Jason Heyward looked down, and Andy McDermott feared the Cubs outfielder might log off the Zoom call.
It was winter of this year, before Heyward and the Cubs headed to Arizona for spring training. He was conferencing with Donnita Travis, founder and executive director of By The Hand Club For Kids, and McDermott, president of Intentional Sports. They had just pitched the “Jason Heyward Baseball Academy” to the 2016 World Series champion.
Maybe the proposal was too bold?
“I just got goosebumps,” Heyward said.
On Wednesday, By the Hand For Kids, Intentional Sports, Grace and Peace Revive Center, the Chicago Fire Foundation and the Jason Heyward Baseball Academy broke ground on a sports, education and wellness facility in the North Austin neighborhood.
Mock-ups of the estimated $31 million, 10-acre campus include indoor and outdoor soccer and baseball facilities nestled among buildings that will support other programming. The center, designed to help address the opportunity gap for youth on Chicago’s West Side, is set to host more than 100 free community hours per week.
For Heyward, his goosebumps on that initial Zoom call with Travis and McDermott were about more than the academy bearing his name.
“I got chills hearing their dream and vision,” he told NBC Sports Chicago, “and to know they wanted me to be a part of it.”
For all the humility packed into Heyward’s rection, he was a deserving pick. Early in his Cubs tenure, Heyward was best known for his hand in the Cubs’ curse-breaking championship. But his more lasting contributions have come off the field.
Heyward, the Cubs’ 2020 nominee for the Roberto Clemente Award, already had a relationship with By The Hand Club.
Last summer, the organization hosted local police officers and athletes for a day of discussion and listening, asking them to join the program’s youth in “healing circles.” Heyward was one of the athletes who participated.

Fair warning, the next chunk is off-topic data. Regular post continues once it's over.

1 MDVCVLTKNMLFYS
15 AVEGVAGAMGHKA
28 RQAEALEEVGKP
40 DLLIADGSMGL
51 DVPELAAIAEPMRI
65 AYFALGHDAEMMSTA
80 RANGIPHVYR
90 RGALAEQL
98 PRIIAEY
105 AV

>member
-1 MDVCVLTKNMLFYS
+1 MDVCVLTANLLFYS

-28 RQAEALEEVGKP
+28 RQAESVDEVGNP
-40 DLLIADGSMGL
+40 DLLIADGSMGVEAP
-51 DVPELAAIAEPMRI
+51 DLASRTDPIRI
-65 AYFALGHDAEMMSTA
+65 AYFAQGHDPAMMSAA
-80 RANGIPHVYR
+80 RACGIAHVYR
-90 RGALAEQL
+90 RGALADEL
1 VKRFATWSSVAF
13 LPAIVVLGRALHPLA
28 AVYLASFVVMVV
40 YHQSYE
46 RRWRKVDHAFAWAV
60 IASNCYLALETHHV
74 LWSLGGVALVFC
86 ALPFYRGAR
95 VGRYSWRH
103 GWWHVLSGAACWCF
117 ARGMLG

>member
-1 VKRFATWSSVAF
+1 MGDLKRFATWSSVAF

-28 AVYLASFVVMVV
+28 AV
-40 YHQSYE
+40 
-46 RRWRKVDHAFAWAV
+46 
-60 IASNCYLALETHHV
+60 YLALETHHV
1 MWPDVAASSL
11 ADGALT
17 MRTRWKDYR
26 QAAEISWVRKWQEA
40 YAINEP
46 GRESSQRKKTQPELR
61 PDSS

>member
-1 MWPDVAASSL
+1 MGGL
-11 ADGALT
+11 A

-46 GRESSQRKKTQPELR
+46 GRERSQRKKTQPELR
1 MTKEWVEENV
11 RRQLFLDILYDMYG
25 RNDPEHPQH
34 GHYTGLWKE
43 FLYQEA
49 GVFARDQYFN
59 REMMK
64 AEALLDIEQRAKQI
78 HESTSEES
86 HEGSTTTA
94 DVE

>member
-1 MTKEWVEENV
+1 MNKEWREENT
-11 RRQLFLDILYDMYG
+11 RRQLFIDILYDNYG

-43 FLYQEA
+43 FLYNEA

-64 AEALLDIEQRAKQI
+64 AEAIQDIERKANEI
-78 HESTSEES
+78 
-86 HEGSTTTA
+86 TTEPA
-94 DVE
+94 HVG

“Right now, we’re the present; they’re the future,” Heyward said. “And to me, they have a very bright future because they’re ready to take ownership in what their home looks like.”
Out of the listening circles came the idea for Austin Harvest, a youth-led open-air fresh market. Heyward helped fund the venture.
“Seeing the impact that had,” Heyward said, “to me this (new facility) is a no-brainer, to jump on board with something like this and know that this is going to have impact for families and generations and so on.”
Heyward is cognizant that he grew up in Georgia, not Chicago. He made it clear that his role in those healing circles was to listen to the young people who are growing up in this city.
Heyward also considers Chicago home.
“I’m proud to say, I officially got my Illinois license in the mail last week,” Heyward announced during the groundbreaking ceremony, to a swell of cheers. “Just so you all know I’m not playing. I’m here.”
The Jason Heyward Baseball Academy is part of the veteran outfielder’s ongoing commitment to the Austin community. In addition to providing financial resources, Heyward will serve as the academy director, offering input directly or through his personal coaching staff.
Vedrana Heyward, in tandem with her husband’s academy, is set to launch “Girls on the Diamond.” The holistic programming is designed to help young women pursue their passions, whether those are in baseball or not.
“We always get asked, how can we change the way baseball looks and how can we change the influence in the African American community,” Jason Heyward said. “Well, this is literally that for me.”
At one point Wednesday morning, Heyward paused to gaze over the sparse room lined by renderings. People trickled in from outside, where the rest of the lot remained untapped. Heyward exhaled his excitement.
“I can’t imagine what it’s going to look like when it gets done,” he said. “I can’t wait to come here and work out, or bring my (future) kids here one day, bring other people by here one day – other athletes and powerful people in the world of sports but also just in growth and life.”